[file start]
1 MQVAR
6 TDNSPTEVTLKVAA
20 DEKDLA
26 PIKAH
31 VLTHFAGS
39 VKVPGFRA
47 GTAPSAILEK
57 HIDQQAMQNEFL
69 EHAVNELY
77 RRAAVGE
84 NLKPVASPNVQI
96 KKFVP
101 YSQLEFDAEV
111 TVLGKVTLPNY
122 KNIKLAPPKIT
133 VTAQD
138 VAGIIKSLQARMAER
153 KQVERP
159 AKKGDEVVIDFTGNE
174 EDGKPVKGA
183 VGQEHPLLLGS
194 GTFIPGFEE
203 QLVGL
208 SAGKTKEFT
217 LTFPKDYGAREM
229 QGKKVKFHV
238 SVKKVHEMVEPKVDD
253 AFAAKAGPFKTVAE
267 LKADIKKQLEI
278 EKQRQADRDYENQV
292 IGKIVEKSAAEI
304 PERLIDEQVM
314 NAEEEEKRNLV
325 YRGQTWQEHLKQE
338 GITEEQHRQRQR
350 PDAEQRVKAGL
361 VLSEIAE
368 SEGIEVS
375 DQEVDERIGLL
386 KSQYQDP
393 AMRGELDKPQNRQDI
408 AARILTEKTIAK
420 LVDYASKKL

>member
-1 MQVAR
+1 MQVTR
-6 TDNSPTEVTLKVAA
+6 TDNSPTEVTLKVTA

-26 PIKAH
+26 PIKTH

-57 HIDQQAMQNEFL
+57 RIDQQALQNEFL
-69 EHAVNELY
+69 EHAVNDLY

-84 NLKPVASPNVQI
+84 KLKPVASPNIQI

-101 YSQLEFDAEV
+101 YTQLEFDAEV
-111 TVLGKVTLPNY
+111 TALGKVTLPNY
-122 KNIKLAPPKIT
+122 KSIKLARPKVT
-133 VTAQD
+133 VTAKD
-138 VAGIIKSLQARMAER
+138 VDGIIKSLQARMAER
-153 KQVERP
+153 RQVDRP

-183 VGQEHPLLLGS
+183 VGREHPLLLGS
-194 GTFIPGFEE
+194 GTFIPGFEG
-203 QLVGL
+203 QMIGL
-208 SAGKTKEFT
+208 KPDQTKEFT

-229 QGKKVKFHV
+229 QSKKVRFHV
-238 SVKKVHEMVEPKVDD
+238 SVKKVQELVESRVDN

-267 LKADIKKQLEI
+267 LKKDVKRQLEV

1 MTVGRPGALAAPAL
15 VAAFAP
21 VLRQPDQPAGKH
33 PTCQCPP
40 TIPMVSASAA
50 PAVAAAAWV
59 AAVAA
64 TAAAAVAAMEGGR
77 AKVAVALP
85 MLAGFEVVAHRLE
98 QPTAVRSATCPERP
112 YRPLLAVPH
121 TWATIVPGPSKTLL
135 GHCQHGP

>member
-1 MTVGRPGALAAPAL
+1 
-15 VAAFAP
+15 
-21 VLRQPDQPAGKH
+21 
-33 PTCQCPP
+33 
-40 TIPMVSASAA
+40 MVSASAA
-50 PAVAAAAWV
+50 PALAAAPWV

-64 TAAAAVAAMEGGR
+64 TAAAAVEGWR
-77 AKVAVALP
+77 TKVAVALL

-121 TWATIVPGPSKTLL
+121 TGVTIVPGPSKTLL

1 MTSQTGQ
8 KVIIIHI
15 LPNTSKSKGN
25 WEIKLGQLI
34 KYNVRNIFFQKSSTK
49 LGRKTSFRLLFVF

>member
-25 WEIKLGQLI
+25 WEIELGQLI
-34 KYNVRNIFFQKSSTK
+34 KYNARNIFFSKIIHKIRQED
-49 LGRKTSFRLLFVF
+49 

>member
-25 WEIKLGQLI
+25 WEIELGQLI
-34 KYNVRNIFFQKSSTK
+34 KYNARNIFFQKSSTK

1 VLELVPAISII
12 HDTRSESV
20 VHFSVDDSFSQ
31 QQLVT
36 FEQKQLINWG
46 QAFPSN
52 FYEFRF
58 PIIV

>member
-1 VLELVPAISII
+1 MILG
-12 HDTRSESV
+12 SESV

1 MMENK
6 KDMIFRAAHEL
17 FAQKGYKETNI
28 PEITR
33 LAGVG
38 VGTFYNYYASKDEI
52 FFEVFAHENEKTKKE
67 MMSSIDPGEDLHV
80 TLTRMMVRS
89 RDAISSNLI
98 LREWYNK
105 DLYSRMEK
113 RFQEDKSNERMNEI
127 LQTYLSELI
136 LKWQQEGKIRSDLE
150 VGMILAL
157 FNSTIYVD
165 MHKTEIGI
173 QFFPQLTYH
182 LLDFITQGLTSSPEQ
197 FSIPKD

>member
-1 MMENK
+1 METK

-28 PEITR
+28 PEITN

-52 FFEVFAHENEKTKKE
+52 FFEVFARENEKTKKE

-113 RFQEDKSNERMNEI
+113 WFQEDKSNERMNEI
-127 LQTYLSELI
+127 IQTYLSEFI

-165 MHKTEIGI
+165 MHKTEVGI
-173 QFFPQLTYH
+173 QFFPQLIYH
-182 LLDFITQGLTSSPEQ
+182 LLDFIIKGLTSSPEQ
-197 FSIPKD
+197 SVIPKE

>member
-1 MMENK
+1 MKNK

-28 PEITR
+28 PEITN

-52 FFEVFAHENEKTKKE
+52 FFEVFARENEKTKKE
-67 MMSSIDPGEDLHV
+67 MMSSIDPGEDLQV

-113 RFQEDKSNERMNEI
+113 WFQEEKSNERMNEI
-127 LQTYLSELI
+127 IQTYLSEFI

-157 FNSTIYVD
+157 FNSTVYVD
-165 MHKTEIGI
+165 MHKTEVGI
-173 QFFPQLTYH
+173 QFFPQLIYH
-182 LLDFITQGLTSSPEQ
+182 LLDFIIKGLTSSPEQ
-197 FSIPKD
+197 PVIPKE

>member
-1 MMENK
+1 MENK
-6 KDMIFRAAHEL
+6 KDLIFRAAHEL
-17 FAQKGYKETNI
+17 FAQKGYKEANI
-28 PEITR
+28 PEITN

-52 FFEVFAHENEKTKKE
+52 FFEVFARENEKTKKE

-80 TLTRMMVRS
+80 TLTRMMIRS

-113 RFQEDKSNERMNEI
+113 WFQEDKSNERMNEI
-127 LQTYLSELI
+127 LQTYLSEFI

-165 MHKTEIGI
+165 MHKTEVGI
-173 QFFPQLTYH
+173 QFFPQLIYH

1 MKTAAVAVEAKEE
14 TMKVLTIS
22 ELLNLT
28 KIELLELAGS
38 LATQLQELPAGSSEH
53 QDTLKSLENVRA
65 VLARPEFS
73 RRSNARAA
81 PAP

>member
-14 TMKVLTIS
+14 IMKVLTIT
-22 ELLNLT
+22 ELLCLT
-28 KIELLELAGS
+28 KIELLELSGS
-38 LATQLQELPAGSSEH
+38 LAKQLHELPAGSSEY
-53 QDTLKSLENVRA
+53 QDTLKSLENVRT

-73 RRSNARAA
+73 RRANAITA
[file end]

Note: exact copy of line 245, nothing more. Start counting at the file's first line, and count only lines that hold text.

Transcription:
-28 KIELLELAGS